Thursday, July 21, 2011

The Creative Center’s AIR Program funded by LIVESTRONG

United Arts applied for a grant to LIVESTRONG to bring the creative process to patients at MD Anderson Cancer Center. The Creative Center Artist-In-Residence Program was made possible through a cooperative agreement with LIVESTRONG. This is the inaugural year and I arranged to sketch Andrea Canny as she brought art to patients. I met Katie Dagenais in the lobby and she arranged for patients to sign releases before leaving me with Andrea. Joan Dougherty was the patient we visited with. Joan sat in the tiny room with her friend waiting to get her chemo therapy. Andrea explained all the art supplies she had on her cart and Joan quickly decided she would do a collage on a mat for Nina, her grandchild.

I thought back to when I was ten years old waiting in a hospital in NYC, a woman invited me to create a small mosaic for my mother who had breast cancer. I became so focused on those tiles intent on creating a masterpiece for Mothers Day. My mom died the day before Mothers Day so she never saw that creation. She was just 47 years old. I wonder where that mosaic is now.

A nurse entered and hooked an IV up to Joan's left wrist. She complained briefly of a burning sensation near the IV site on her wrist, then she started cutting paper in a flurry of artistic activity. She chose a red background with organic swirls rising from the bottom of the page. She then carefully cut out butterflies which she glued in the corners. Her friend said, "I could never do something that artistic, I would rather get a beating!" We all laughed. Andrea started explaining the importance of art in schools and then she had to check in on another artist she was inspiring in the next room. The complex looking IV machine started beeping incessantly. I started to wonder if something was wrong. Joan was lost in her creative process so I relaxed. Soon a nurse cheeked in and the beeping stopped.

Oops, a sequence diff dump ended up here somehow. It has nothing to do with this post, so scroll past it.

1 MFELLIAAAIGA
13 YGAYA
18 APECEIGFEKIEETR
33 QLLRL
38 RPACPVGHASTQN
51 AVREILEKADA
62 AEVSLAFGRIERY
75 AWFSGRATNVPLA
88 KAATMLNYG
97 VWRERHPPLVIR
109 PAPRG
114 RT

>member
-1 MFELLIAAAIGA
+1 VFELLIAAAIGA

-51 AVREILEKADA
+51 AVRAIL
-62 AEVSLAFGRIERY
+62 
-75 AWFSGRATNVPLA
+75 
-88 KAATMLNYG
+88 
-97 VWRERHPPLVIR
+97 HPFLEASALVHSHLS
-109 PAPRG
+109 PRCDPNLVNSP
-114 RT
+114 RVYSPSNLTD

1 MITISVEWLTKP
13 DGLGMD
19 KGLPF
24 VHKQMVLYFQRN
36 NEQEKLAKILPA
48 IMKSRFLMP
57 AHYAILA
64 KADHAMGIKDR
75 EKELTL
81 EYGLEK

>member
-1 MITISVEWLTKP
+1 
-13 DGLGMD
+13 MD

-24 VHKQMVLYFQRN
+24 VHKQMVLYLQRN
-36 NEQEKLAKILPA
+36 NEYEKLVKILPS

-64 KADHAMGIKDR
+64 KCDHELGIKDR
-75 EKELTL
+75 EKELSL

Andre said that research showed that patients who were creating experienced pain far less than a control group. They never pushed the red pain medication button. LIVESTRONG is a national program but funding will have to come from grants applied for yearly or private donations. Joan cut out individual letters that spelled out NINA and she glued them to the mat. Her grandchild is at a stage where everything is fresh new and unexpected. Everything is a learning experience.

When Joan was finished with her creation, I finished with my sketch. Joan has a true artistic spirit. Faint whisps of hair lay on her shoulders having fallen from under her beautiful head scarf. It was inspiring to see that art could provide strength and meaning even when life is most challenging. LIVESTRONG offers support and resources to help patients face the challenges of cancer survivorship. Andrea gave Joan a book filled with resources and information. She also gave her a blank journal where she could create anytime.

Afterwards I sketched the MD Anderson Cancer Center. It thrusts up like a towering beacon of hope to help fight cancer. A group of three people walked up beside me. I thought they were curious about the sketch but they picked up a few soda cans scattered in my vicinity and shoved them in a large black plastic bag. They then stepped through a hole in a chain link fence and disappeared.

I thought back to the playful banter Andrea shared with Joan and the way that art can always enrich our lives. I hope that LIVESTRONG continues to flourish and grow here in Orlando. Not ready to die we LIVESTRONG.

Prints are available for each sketch for $250 and many originals can be purchased for $400. White museum grade shadow box frames are $100 more. You can e-mail Thor at


Cibelo Morais said...

Very expressive work. I liked it!

Katie Dagenais said...

Thank you Thor for your beautiful sketches and your comments about the work we do here at MD Anderson Orlando.


So glad that you were able to participate in the program. LIVESTRONG funded 22 Creative Centers all over the US last year. It is our hope to fund even more cancer support programs in the years to come.